It was the rarest of rarities (aside from Wolfpack championships) – a long profile in Sunday’s N&O that seemed tailor made for me. There are tons of great anecdotes (don’t miss the “shard grabbing” story) – read the whole thing. But the overriding theme reinforces what I like about Packer – his near slavish devotion to the pursuit of complete objectivity:
“What I’ve always loved is the competition of being able to go out there and say what I see and to be objective, but that in turn obviously annoys people, because 50 percent of them, that objectivity is not gonna be what they want to hear,” Packer says.
As bloggers, we here at SFN have heard that more than a time or two. And maybe it is specific to me – blogger, cynical NC State fan, engineering graduate – but I don’t want a stinking cheerleader or yes man analyzing the game. Just call it like you see it, and be fair. The truth is hard to take sometimes, but that doesn’t mean you shouldn’t hear it. And, when you do hear intelligent honesty you should be appreciative; like Jeff shared almost two years ago when he proclaimed that “Billy Packer kicks ass” for some comments highlighted in that link.
I can remember Packer’s call of NC State’s ACC Tournament loss to Miami just two weeks ago. Thousands of words have been typed and spoken in ponderance of the absolute suckdom of 2007-08 Wolfpack hoops, but Packer cut to the quick with a few tersely delivered observations. The body language on the court and bench was bad. Miami clearly wanted the win more than the Pack, despite needing it less. Although this is paraphrased, I’m putting it in quotes for emphasis:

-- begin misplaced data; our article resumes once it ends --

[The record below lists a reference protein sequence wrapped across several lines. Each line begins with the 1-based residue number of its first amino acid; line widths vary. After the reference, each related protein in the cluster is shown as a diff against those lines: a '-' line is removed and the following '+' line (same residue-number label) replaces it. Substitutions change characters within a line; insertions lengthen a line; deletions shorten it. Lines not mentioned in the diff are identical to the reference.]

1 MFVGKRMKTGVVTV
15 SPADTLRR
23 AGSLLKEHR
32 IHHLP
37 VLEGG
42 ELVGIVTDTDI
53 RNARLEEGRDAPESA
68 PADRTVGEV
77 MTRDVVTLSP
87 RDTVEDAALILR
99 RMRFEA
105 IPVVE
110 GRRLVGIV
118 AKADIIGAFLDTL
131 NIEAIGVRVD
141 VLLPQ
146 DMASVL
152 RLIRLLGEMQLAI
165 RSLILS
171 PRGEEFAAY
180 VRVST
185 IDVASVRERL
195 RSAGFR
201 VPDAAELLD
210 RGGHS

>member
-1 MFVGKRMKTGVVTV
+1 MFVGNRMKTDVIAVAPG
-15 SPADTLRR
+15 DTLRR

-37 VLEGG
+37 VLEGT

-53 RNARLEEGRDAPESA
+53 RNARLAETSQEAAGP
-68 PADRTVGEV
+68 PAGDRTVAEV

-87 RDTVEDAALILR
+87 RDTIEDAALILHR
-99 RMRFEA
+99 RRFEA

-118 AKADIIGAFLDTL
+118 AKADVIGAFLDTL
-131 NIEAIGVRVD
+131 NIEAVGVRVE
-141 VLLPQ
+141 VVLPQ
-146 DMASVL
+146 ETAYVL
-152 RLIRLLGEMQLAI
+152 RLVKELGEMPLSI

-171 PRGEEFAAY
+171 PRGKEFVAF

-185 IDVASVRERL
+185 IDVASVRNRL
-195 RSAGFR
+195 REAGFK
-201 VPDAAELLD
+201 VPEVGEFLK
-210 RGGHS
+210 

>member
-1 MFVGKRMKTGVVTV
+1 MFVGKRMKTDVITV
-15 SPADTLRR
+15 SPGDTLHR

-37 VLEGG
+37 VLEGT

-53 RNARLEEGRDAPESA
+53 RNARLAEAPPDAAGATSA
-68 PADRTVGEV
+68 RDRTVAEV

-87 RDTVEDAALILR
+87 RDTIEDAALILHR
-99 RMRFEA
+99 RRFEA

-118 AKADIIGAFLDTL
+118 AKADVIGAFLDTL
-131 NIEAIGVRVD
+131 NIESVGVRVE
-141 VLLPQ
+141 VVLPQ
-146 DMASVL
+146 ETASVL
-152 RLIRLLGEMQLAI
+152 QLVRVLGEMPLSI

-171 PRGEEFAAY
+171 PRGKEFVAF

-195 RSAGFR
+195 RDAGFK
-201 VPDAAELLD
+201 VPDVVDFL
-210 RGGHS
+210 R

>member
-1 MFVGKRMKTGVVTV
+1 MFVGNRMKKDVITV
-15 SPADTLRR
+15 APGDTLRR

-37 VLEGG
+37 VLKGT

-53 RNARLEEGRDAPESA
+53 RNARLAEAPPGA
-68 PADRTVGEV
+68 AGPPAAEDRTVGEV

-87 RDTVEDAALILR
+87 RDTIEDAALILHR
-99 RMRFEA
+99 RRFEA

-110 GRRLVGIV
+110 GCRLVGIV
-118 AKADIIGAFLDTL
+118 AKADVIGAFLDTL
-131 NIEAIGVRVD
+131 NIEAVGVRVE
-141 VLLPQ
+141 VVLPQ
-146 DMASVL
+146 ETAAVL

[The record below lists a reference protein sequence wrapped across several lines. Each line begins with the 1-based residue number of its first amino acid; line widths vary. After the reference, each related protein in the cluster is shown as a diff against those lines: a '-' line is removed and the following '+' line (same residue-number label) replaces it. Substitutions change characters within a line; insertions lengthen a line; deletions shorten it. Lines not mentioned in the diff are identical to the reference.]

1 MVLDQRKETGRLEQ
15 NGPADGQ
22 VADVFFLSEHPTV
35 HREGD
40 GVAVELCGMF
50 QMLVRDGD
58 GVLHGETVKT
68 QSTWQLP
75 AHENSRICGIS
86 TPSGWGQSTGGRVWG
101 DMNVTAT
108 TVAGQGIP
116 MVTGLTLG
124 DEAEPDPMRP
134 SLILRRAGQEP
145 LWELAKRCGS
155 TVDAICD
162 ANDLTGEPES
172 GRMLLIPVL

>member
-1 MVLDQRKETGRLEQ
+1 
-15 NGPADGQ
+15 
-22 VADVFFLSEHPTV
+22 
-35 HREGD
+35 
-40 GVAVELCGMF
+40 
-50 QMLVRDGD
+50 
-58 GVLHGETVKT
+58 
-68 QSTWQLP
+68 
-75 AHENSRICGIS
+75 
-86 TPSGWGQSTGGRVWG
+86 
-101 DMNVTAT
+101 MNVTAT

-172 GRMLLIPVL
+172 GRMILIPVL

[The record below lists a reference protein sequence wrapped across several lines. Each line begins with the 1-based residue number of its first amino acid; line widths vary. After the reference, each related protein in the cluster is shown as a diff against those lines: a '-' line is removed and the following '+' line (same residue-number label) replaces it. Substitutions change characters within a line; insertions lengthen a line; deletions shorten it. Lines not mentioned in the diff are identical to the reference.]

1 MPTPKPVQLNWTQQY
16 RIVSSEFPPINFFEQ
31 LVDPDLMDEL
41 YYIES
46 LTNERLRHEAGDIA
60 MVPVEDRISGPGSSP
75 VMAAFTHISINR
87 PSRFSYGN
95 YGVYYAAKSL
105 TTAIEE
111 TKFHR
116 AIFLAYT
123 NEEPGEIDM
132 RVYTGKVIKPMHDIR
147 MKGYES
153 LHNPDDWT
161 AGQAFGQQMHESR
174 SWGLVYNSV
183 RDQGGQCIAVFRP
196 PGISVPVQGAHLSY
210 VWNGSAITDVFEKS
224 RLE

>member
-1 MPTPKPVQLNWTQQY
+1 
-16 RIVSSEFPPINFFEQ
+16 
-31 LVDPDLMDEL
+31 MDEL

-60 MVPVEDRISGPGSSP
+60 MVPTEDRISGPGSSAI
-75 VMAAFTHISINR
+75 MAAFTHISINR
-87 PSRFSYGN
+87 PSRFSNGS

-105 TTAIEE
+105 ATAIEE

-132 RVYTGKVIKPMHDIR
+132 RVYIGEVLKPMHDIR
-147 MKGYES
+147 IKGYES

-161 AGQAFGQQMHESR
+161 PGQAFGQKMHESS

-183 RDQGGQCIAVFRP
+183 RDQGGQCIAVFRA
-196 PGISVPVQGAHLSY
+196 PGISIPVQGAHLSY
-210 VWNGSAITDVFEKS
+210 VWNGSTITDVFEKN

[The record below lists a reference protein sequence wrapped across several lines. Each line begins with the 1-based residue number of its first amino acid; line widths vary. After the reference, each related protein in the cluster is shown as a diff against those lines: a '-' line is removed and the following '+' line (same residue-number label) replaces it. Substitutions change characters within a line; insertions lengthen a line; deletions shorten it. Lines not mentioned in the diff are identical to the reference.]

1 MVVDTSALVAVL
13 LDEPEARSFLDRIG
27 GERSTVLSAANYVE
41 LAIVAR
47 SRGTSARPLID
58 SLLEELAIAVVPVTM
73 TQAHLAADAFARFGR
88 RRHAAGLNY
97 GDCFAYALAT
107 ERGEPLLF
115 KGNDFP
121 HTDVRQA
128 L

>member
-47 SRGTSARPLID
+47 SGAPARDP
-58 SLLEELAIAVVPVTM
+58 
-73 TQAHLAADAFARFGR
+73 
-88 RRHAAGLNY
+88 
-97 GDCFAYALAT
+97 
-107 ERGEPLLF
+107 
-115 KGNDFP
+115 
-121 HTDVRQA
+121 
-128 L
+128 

The ball spends too much time in the hands of players that are no threat whatsoever. And then the other guys stand around watching the player with the ball. Pretty easy to defend against that.
Packer went on to note that, while “obviously you wouldn’t want to structure your program this way long-term” – perhaps the only way to get results out of the talent that State had would have been to run the offense through McCauley, a player “who really likes to pass and is good at it.”
Now tell me – who else had the insight and the stones to come out and say things like that this season? Nobody.
What other non-partisan would study and break down an irrelevant, flailing team like NC State at that level, in preparation for a Thursday afternoon preliminary round ACCT game? Again, nobody. Certainly not a guy who has enough juice to call the Final Four for as long as I can remember.
What other non-partisan would have the stones to proclaim this event as the worst call in NCAA Tournament history while in the heat of the moment? Finally, nobody.
And there are dumb asses who really want him off the air?
Now, I will get off my soapbox and close with a lighter anecdote – one that involves our beloved James T. Valvano. One that I had never heard before:
Contrary to his image of inflexibility, the natural contrarian allows that he’s had a few regrets. He can think of two occasions on which he favored one side, not that it was immediately obvious on the air, but in his own mind, where most Packer performances are ultimately judged.
The first came in 1975, when he worked his first championship game and John Wooden was coaching his last for UCLA. He felt himself pulling for Wooden.
The second came a dozen years later, when he was hoping that injury-depleted Wake Forest could cling to a late lead against a superior N.C. State team. The thought bothered him so much, he says, that several days after NCSU’s overtime victory he told Wolfpack coach Jim Valvano he had been rooting for Wake. Valvano’s response, according to Packer: “Don’t tell anybody at State, but so was I.”